Next, genetic alterations to produce or food as a whole: this is a harder topic to find sources on because the GMO debate can be less factual sometimes. I am definitely am down to continue looking into genetic alterations but not something I have a large knowledge base on.

Continuing on, chemical alterations to produce or food as a whole: This topic is pretty dense because a “chemical alteration” is the process of cooking. This is largely dependent on what stage of Chronic Kidney Disease stage a person is at. There is a Healthline has an article called Stages of Chronic Kidney Disease (Chronic Kidney Disease (CKD) Stages: Symptoms & Treatment). CKD stage 1 and 2, the most important things are to have a low sodium and low sugar diets. That is an almost across the board advice for CKD because the rate of high blood pressure and diabetes that cause CKD. There are also medical professionals that advocate for a low animal protein diet to reduce the impact on the kidneys. Then a dialysis patient will also have to be EXTREMELY MINDFUL on what their consumption levels of things like sodium, potassium, calcium, phosphorus. There are possibly others, but I am struggling to recall what they are and everybody responds differently. Therefore blanket advice isn’t always the most helpful.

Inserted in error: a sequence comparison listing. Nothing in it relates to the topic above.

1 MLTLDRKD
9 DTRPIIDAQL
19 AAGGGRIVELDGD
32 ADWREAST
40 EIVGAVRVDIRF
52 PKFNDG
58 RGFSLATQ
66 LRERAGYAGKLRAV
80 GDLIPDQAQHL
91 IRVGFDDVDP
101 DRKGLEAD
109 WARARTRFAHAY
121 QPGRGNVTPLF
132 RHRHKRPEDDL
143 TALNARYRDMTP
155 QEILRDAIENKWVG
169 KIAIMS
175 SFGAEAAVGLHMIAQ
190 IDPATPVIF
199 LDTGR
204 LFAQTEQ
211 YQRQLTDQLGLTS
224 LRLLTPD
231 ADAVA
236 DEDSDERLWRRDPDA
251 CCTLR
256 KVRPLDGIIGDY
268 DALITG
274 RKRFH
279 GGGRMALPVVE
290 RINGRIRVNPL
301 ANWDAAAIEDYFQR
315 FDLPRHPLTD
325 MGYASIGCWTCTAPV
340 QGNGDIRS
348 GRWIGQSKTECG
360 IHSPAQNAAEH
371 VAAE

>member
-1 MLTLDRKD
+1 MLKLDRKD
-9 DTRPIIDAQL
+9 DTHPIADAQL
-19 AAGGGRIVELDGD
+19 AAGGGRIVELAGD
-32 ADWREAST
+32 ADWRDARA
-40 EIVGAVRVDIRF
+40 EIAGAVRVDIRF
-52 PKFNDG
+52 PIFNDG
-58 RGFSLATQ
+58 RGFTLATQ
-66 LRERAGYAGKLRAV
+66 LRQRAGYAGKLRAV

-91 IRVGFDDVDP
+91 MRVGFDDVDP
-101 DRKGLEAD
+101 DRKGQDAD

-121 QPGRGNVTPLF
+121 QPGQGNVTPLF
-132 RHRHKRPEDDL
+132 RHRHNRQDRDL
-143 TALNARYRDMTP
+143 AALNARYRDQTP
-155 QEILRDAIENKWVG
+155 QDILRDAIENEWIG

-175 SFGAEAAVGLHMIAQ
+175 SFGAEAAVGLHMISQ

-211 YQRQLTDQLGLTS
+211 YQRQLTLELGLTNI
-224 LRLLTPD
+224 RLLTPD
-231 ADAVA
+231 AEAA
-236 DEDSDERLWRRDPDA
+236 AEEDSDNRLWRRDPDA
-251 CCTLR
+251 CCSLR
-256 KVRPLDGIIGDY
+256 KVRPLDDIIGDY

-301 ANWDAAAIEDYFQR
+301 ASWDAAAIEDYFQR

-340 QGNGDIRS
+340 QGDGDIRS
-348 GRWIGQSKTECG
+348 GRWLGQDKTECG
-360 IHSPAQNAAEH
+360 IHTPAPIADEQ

Also, even though it isn’t food, NSAIDs are causing a lot of CKD. Again not a doctor but there seems to be a lot of discussion in the medical community of the use of NSAIDs in people with CKD. NSAIDs in CKD: Are They Safe? - American Journal of Kidney Diseases So, talk to a kidney doctor before using Ibuprofen long term about the impact to the kidneys.